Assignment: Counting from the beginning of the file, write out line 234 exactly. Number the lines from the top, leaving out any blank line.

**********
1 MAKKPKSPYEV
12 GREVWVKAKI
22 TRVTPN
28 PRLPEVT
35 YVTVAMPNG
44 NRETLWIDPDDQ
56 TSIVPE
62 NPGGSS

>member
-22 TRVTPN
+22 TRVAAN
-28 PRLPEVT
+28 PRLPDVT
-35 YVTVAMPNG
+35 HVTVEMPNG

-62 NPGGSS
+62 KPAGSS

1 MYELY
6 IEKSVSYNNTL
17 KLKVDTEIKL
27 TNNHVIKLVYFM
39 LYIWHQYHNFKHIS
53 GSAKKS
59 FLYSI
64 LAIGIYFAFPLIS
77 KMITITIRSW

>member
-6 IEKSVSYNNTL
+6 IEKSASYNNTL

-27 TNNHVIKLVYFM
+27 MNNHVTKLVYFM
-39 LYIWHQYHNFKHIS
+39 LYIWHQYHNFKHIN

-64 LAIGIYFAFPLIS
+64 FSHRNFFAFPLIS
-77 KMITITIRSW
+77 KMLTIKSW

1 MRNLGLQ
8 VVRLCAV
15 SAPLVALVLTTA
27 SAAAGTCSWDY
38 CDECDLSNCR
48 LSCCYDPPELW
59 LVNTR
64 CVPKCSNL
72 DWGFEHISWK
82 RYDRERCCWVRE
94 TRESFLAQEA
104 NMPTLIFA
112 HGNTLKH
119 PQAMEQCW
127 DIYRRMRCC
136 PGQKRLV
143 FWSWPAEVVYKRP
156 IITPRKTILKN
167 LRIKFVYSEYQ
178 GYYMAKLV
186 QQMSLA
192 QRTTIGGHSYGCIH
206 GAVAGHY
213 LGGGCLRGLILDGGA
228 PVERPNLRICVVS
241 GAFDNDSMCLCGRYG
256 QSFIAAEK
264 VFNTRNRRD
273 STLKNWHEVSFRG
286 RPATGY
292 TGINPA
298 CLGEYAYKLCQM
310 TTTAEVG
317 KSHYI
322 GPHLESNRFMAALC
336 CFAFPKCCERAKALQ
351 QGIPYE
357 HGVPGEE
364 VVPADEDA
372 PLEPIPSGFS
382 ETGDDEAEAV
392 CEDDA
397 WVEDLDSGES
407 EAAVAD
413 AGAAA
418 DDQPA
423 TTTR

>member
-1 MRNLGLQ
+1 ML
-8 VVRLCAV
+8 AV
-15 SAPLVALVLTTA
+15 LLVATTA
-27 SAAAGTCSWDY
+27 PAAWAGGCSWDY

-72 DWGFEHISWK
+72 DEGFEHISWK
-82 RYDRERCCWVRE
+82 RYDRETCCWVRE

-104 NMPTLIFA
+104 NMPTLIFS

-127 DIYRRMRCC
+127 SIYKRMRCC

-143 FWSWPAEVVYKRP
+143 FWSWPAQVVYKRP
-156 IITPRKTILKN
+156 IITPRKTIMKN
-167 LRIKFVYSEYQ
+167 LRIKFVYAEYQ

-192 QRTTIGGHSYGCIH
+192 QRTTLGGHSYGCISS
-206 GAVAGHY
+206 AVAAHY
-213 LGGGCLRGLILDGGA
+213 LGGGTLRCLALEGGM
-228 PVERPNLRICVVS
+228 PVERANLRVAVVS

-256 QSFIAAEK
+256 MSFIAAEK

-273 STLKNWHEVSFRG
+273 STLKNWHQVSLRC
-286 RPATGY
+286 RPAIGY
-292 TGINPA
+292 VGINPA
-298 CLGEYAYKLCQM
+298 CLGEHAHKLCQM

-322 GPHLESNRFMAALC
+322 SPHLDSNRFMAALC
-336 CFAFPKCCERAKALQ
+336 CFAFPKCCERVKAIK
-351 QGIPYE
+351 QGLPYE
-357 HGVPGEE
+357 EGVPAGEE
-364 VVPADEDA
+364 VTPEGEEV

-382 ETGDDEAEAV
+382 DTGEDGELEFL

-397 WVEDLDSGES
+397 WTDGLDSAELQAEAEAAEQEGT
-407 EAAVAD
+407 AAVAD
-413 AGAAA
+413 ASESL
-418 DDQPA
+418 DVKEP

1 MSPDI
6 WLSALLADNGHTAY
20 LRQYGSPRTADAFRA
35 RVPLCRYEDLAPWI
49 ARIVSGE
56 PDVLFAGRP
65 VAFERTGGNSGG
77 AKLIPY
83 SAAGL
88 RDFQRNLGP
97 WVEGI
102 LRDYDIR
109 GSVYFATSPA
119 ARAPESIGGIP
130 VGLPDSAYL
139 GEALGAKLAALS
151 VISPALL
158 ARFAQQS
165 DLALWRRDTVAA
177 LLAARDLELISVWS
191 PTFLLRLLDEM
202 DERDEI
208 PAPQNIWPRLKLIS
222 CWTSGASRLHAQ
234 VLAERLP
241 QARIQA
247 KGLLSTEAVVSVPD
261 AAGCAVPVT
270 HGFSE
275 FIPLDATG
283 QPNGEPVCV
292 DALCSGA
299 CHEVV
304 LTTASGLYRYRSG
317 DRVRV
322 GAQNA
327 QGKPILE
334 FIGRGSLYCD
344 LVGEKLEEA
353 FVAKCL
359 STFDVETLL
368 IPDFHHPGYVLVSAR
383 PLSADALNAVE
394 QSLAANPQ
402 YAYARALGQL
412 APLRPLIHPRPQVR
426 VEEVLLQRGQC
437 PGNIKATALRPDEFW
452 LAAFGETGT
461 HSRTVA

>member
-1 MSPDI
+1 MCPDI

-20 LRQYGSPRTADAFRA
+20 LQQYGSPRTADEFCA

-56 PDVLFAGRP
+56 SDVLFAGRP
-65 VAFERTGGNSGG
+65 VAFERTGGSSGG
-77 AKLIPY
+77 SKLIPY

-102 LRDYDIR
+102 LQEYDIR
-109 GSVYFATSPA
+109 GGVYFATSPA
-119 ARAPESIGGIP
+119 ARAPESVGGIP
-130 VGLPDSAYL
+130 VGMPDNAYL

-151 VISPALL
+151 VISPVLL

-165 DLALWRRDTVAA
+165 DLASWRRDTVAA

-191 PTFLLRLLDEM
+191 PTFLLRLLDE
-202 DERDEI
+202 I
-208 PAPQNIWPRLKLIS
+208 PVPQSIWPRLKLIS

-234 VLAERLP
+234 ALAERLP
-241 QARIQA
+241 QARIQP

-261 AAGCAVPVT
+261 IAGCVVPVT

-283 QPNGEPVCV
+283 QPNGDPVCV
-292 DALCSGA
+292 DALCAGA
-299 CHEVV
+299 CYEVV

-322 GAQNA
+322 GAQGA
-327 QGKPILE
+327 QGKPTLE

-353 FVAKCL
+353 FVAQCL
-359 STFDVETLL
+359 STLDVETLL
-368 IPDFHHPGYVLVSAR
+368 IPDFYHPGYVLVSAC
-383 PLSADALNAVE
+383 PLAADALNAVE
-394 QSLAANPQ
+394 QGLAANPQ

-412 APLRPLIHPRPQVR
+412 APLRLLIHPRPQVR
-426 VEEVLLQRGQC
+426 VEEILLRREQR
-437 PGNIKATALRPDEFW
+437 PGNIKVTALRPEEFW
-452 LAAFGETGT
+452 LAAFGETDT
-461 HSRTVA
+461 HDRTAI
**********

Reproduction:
+292 DALCAGA